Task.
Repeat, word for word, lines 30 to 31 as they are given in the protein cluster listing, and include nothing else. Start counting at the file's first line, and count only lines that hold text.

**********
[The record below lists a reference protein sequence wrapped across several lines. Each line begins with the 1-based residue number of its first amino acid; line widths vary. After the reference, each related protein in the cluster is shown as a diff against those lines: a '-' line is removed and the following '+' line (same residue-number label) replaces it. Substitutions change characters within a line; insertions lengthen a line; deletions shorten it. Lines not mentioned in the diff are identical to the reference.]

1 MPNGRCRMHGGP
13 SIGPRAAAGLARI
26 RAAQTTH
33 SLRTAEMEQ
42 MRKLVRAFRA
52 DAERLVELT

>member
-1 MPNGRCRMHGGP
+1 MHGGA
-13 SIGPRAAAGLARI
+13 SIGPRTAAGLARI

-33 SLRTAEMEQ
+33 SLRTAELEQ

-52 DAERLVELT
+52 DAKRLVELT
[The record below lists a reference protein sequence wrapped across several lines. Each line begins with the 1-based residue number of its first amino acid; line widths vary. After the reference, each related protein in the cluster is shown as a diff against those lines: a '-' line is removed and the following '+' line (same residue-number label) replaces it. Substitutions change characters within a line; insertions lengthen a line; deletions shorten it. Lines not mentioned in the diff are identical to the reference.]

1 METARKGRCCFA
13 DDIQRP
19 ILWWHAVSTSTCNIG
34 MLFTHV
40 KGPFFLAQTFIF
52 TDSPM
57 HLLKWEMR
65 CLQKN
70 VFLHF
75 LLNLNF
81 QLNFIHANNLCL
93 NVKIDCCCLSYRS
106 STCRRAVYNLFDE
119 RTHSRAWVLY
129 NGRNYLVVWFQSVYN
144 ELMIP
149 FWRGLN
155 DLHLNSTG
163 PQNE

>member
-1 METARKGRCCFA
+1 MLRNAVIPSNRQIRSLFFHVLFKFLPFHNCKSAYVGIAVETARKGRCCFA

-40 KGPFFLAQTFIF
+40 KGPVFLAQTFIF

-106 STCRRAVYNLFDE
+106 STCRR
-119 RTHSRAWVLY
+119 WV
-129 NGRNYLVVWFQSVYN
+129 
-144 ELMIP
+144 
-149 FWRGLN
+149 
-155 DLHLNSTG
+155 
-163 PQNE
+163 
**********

106 STCRRAVYNLFDE
119 RTHSRAWVLY